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Infectious And Non-infectious Prions Have Clear Differences In Molecular Structures

Date:
June 19, 2008
Source:
Wiley-Blackwell
Summary:
Infectious proteins known as prions have been identified as the cause of “mad cow” disease (BSE). The culprits are “incorrectly folded” proteins that can “infect” healthy proteins. The molecular bases for such prion diseases are not yet fully understood. Why are some proteins infectious while others are not? Scientists examined two different forms of a prion-forming protein domain by means of NMR spectroscopy and found that the infectious and noninfectious forms differ markedly in their molecular structure.

Magnetic resonance studies find clear differences between the structures of infectious and non-infectious prions.
Credit: Copyright Wiley-VCH

Infectious proteins known as prions have been identified as the cause of “mad cow” disease (BSE). The culprits are “incorrectly folded” proteins that can “infect” healthy proteins. The molecular bases for such prion diseases are not yet fully understood. Why are some proteins infectious while others are not?

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A team headed by Beat Meier (ETH Zurich, Switzerland) and Raimon Sabatι (University of Bordeaux, France) has examined two different forms of a prion-forming protein domain by means of NMR spectroscopy. In the journal Angewandte Chemie, the researchers report that the infectious and non-infectious forms differ markedly in their molecular structure.

The word prion is derived from the term Proteinaceous Infectious Particle. These are proteins that can fold in different ways. Pathogenic prions are dangerous because they can convert physiological, non-pathogenic molecules into the diseased form. Often, prions largely consist of β-sheet structures. These are accordion-like folded protein ribbons that can easily aggregate into thread-like structures (amyloid fibrils).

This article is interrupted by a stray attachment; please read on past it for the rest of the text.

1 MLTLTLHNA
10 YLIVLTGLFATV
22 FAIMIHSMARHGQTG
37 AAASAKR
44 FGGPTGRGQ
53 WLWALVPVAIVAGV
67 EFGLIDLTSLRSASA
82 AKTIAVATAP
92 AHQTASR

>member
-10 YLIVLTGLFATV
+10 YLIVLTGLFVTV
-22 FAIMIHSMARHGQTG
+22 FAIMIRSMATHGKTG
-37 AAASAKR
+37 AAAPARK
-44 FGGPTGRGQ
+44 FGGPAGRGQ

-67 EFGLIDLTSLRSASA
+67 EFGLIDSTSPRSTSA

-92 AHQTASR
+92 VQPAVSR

The research team took on the prion-forming domain of the fungal protein HET-s. At a pH value of 7—under physiological conditions—this domain forms infectious fibrils. In acidic solution, at pH 3, it also forms fibrils, but these are not infectious.

By using nuclear magnetic resonance spectroscopy (NMR), the team was able to get a closer look at this protein. NMR allows for the evaluation of interactions of the nuclear spins of specific atomic nuclei with each other and their chemical surroundings, which gives information about the structure and dynamics of molecules and molecular fragments.

Here’s what the researchers found: The spectra of the pH 7 and pH 3 versions of the prion differ significantly. Both are mainly arranged in the rigid β-sheet structure, but up close the structures diverge widely. Particularly striking is the fact that the infectious pH 7 form has highly flexible loops in addition to the rigid domains. These are absent from the non-infectious pH 3 prions.

“The lack of infectiousness of the pH 3 fibrils is thus related to the fact that their molecular structure is significantly different from that of the fibrils formed at physiological pH,” the researchers conclude.


Story Source:

The above story is based on materials provided by Wiley-Blackwell. Note: Materials may be edited for content and length.


Journal Reference:

  1. Christian Wasmer, Alice Soragni, Raimon Sabatι, Adam Lange, Roland Riek, Beat H. Meier. Infectious and Noninfectious Amyloids of the HET-s(218-289) Prion Have Different NMR Spectra. Angewandte Chemie International Edition, 11 Jun 2008 DOI: 10.1002/anie.200704896

Cite This Page:

Wiley-Blackwell. "Infectious And Non-infectious Prions Have Clear Differences In Molecular Structures." ScienceDaily. ScienceDaily, 19 June 2008. <www.sciencedaily.com/releases/2008/06/080617111831.htm>.
Wiley-Blackwell. (2008, June 19). Infectious And Non-infectious Prions Have Clear Differences In Molecular Structures. ScienceDaily. Retrieved October 31, 2014 from www.sciencedaily.com/releases/2008/06/080617111831.htm
Wiley-Blackwell. "Infectious And Non-infectious Prions Have Clear Differences In Molecular Structures." ScienceDaily. www.sciencedaily.com/releases/2008/06/080617111831.htm (accessed October 31, 2014).

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